JI allows Annex 1 Parties to implement projects– either emission reduction or sink enhancement –in the territories of other Annex 1 Parties and have the outcome credited against their own emission targets. Emission trading (Article 17) allows Annex 1 Parties to trade targets among themselves, or officially to, for one Annex 1 Party to transfer reduction targets - “assigned amount” - to another Annex 1 Party. The CDM (Article 12) is similar in many senses to JI but it applies to non-Annex 1 parties. CDM mechanisms will allow Annex 1 Parties to implement, and claim benefit from, projects that reduce greenhouse gas emissions in non-Annex 1 Parties. The CDM also has an additional goal of assisting non-Annex 1 Parties achieve sustainable development by providing an incentive for Annex 1 Parties to transfer technology which is climate friendly to non-Annex 1 Parties.
To date, because in a sense the rules are somewhat clearer, there has been more JI activity than CDM. Following COP1 (1995) the Netherlands for example commenced a pilot program for JI and CDM type investments and in 2000 it launched a fully-fledged initiative for Joint Implementation, called Emission Reduction Unit Procurement Tender (Eru-PT) (Anon 2001). Although the aim of the program is the procuring of cost-effective emission reductions from JI projects the pilot program has a number of objectives including:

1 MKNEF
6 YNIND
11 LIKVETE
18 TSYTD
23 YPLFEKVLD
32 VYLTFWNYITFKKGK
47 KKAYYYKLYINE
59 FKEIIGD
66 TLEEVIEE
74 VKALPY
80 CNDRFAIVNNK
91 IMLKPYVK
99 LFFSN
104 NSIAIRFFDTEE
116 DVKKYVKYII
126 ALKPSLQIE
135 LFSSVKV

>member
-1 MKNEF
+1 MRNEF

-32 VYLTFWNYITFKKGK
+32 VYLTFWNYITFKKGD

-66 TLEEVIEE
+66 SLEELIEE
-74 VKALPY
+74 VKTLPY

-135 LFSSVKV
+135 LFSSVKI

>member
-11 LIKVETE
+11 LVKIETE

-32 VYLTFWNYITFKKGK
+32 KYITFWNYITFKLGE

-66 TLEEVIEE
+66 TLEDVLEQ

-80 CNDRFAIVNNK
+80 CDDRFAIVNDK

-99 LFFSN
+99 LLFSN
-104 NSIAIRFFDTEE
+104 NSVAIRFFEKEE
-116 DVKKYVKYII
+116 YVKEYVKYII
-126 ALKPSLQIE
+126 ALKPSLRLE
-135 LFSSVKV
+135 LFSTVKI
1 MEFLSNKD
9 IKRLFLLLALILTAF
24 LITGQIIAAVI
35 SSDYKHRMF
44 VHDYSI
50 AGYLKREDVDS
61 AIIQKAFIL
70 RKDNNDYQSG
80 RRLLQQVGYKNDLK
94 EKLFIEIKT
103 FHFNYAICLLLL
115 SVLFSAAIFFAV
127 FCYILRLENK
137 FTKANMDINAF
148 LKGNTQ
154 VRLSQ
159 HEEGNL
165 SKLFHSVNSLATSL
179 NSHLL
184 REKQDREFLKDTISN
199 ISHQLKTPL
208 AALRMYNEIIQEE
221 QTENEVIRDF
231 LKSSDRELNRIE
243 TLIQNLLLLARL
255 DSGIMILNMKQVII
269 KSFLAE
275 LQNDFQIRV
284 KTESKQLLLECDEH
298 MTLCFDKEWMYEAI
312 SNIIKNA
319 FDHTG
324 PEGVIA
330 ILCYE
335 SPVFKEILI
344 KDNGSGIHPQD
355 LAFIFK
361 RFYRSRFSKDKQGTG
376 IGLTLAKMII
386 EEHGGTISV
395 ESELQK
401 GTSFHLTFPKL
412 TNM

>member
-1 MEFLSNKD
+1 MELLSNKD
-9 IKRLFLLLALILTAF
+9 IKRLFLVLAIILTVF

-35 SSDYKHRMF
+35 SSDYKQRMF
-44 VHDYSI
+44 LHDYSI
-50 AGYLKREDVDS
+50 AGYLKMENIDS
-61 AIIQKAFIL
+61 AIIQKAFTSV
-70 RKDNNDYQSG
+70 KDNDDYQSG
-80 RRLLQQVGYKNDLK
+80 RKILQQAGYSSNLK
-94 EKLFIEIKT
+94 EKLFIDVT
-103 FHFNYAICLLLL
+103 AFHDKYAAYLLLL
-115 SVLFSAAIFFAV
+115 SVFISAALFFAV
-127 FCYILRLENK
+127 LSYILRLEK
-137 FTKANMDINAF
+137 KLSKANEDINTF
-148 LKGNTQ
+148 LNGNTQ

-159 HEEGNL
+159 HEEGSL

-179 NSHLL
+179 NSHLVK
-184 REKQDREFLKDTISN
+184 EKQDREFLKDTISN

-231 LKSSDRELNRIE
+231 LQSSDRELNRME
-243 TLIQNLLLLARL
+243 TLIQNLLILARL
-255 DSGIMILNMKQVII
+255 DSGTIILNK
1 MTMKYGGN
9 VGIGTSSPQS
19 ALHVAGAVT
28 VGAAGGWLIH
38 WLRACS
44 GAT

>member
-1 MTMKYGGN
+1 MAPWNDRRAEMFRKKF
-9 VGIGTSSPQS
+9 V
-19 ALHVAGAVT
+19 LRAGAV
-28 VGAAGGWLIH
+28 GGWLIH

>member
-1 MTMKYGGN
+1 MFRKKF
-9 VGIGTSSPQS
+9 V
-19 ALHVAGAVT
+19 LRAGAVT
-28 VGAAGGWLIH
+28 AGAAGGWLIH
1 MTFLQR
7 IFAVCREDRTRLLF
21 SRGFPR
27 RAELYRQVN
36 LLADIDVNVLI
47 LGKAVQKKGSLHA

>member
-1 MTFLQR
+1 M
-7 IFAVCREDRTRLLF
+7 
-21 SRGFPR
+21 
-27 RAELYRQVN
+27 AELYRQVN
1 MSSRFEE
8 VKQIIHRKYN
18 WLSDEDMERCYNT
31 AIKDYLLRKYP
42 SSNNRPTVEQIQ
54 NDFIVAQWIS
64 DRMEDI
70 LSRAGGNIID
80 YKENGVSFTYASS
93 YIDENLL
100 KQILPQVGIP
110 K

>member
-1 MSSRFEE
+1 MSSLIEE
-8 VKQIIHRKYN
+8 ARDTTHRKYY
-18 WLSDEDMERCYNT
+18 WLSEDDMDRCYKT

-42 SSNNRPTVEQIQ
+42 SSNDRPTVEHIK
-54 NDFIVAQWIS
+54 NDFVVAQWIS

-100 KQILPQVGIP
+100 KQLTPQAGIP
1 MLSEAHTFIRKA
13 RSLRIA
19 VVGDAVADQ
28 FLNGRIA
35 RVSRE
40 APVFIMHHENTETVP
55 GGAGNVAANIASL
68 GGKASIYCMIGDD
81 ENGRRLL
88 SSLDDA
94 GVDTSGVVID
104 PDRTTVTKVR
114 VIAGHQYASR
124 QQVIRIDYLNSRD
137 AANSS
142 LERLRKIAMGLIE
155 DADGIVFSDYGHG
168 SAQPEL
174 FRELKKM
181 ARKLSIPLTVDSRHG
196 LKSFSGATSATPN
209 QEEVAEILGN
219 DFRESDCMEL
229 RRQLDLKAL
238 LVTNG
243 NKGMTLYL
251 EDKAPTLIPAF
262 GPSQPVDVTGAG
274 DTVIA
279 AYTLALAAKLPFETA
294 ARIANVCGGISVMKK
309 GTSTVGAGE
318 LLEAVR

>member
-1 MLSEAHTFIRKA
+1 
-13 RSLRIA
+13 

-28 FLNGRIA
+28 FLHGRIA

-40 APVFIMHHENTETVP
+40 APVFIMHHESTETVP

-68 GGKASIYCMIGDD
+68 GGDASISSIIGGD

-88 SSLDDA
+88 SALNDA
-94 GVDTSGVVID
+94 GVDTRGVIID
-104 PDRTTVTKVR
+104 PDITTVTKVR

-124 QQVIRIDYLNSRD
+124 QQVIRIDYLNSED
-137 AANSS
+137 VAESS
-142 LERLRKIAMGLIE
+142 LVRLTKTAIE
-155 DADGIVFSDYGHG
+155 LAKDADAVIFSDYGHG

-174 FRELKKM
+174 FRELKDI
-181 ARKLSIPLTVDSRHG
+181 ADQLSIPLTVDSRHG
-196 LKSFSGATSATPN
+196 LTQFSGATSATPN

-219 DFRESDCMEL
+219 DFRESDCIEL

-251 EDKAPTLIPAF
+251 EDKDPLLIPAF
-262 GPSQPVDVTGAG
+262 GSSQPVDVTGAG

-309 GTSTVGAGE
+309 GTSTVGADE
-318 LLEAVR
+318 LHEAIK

• obtaining practical experience of project development;
• promoting JI and CDM among Dutch companies;
• gaining familiarity with the development of baselines;
• gaining an understanding of the concepts of validation, verification and registration; and
• the initiation of a network with governments in partner countries in Central and Eastern Europe, Africa, Asia and Latin America.
To date, the Dutch government has supported some forty JI projects in Central and Eastern Europe and the technologies used include renovation of district heating, biomass, anaerobic wastewater treatment, co-generation and energy efficiency in industry (Anon, 2001) with, so far, partnerships of local and Dutch companies been involved in carrying out all of the projects.
There is undoubtedly much interest in the CDM and suitable resolution of many of the outstanding issues concerning it should see an equally wide similar range of programs being undertaken by a number of Annex 1 and non-Annex 1 Parties in non-Annex 1 areas. Outstanding issues include:
- the extent to which forests should be included in the CDM.
- whether downstream forest activities (processing) should be included.
- what, if any, should be the limits on emission trading and what liability should exist if trading goes wrong.
- should nuclear power and coal be excluded from the CDM.
- how much finance should be available for technological transfer and who should manage these funds.
- whether funding of climate adaptation projects in developing countries should be assisted not just by the CDM but by levy on emissions trading as well.
Depending on the way some of the above are resolved the potential of the CDM to impact on investment in bio or other renewable energy systems in non-Annex 1 Parties could be significantly enhanced or alternatively restricted to levels comparable to those applying for Annex 1 Parties.
12 From a media release 12 February 2001 available on the website www.unfccc.de/media/pressrelcop6/cop6release.pdf